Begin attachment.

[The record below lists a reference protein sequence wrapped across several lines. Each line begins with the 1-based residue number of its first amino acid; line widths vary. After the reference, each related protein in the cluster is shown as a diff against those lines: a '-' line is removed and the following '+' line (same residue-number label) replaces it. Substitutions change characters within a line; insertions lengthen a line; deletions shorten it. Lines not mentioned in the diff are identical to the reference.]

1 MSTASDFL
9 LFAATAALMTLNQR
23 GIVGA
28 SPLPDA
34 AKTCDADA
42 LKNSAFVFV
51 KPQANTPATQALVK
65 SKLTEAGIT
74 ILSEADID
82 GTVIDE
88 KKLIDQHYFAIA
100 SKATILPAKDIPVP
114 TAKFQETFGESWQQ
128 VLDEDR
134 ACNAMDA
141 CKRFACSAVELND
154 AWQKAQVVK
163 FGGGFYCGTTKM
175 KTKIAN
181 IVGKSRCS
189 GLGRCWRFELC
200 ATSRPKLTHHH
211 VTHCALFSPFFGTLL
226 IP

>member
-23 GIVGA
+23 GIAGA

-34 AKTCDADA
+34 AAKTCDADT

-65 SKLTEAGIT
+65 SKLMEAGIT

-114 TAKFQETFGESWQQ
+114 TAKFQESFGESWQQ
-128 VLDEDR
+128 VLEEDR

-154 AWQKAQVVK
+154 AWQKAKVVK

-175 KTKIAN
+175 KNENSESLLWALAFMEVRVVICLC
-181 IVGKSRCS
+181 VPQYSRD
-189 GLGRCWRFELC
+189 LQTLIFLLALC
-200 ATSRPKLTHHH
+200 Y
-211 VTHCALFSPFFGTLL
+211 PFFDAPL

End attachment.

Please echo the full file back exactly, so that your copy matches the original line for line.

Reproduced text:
[The record below lists a reference protein sequence wrapped across several lines. Each line begins with the 1-based residue number of its first amino acid; line widths vary. After the reference, each related protein in the cluster is shown as a diff against those lines: a '-' line is removed and the following '+' line (same residue-number label) replaces it. Substitutions change characters within a line; insertions lengthen a line; deletions shorten it. Lines not mentioned in the diff are identical to the reference.]

1 MSTASDFL
9 LFAATAALMTLNQR
23 GIVGA
28 SPLPDA
34 AKTCDADA
42 LKNSAFVFV
51 KPQANTPATQALVK
65 SKLTEAGIT
74 ILSEADID
82 GTVIDE
88 KKLIDQHYFAIA
100 SKATILPAKDIPVP
114 TAKFQETFGESWQQ
128 VLDEDR
134 ACNAMDA
141 CKRFACSAVELND
154 AWQKAQVVK
163 FGGGFYCGTTKM
175 KTKIAN
181 IVGKSRCS
189 GLGRCWRFELC
200 ATSRPKLTHHH
211 VTHCALFSPFFGTLL
226 IP

>member
-23 GIVGA
+23 GIAGA

-34 AKTCDADA
+34 AAKTCDADT

-65 SKLTEAGIT
+65 SKLMEAGIT

-114 TAKFQETFGESWQQ
+114 TAKFQESFGESWQQ
-128 VLDEDR
+128 VLEEDR

-154 AWQKAQVVK
+154 AWQKAKVVK

-175 KTKIAN
+175 KNENSESLLWALAFMEVRVVICLC
-181 IVGKSRCS
+181 VPQYSRD
-189 GLGRCWRFELC
+189 LQTLIFLLALC
-200 ATSRPKLTHHH
+200 Y
-211 VTHCALFSPFFGTLL
+211 PFFDAPL